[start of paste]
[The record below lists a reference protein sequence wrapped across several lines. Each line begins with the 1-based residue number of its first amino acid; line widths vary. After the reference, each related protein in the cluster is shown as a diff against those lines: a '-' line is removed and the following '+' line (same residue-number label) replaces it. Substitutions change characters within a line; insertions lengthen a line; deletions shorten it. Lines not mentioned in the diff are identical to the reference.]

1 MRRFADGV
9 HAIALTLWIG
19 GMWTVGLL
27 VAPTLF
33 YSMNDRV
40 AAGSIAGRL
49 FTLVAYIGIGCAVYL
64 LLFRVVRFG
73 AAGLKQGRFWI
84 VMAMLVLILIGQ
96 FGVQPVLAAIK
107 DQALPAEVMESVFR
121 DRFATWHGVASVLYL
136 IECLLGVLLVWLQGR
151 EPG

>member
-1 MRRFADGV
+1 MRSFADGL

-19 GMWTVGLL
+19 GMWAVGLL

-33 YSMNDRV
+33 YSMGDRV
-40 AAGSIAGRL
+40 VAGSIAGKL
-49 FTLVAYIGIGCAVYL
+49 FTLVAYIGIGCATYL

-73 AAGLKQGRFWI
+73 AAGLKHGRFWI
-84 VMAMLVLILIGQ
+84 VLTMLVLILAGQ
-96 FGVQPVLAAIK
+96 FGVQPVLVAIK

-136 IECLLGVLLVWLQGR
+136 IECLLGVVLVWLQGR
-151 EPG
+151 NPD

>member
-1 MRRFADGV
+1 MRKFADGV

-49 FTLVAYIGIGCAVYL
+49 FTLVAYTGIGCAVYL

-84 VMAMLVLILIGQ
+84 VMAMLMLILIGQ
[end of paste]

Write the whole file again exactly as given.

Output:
[The record below lists a reference protein sequence wrapped across several lines. Each line begins with the 1-based residue number of its first amino acid; line widths vary. After the reference, each related protein in the cluster is shown as a diff against those lines: a '-' line is removed and the following '+' line (same residue-number label) replaces it. Substitutions change characters within a line; insertions lengthen a line; deletions shorten it. Lines not mentioned in the diff are identical to the reference.]

1 MRRFADGV
9 HAIALTLWIG
19 GMWTVGLL
27 VAPTLF
33 YSMNDRV
40 AAGSIAGRL
49 FTLVAYIGIGCAVYL
64 LLFRVVRFG
73 AAGLKQGRFWI
84 VMAMLVLILIGQ
96 FGVQPVLAAIK
107 DQALPAEVMESVFR
121 DRFATWHGVASVLYL
136 IECLLGVLLVWLQGR
151 EPG

>member
-1 MRRFADGV
+1 MRSFADGL

-19 GMWTVGLL
+19 GMWAVGLL

-33 YSMNDRV
+33 YSMGDRV
-40 AAGSIAGRL
+40 VAGSIAGKL
-49 FTLVAYIGIGCAVYL
+49 FTLVAYIGIGCATYL

-73 AAGLKQGRFWI
+73 AAGLKHGRFWI
-84 VMAMLVLILIGQ
+84 VLTMLVLILAGQ
-96 FGVQPVLAAIK
+96 FGVQPVLVAIK

-136 IECLLGVLLVWLQGR
+136 IECLLGVVLVWLQGR
-151 EPG
+151 NPD

>member
-1 MRRFADGV
+1 MRKFADGV

-49 FTLVAYIGIGCAVYL
+49 FTLVAYTGIGCAVYL

-84 VMAMLVLILIGQ
+84 VMAMLMLILIGQ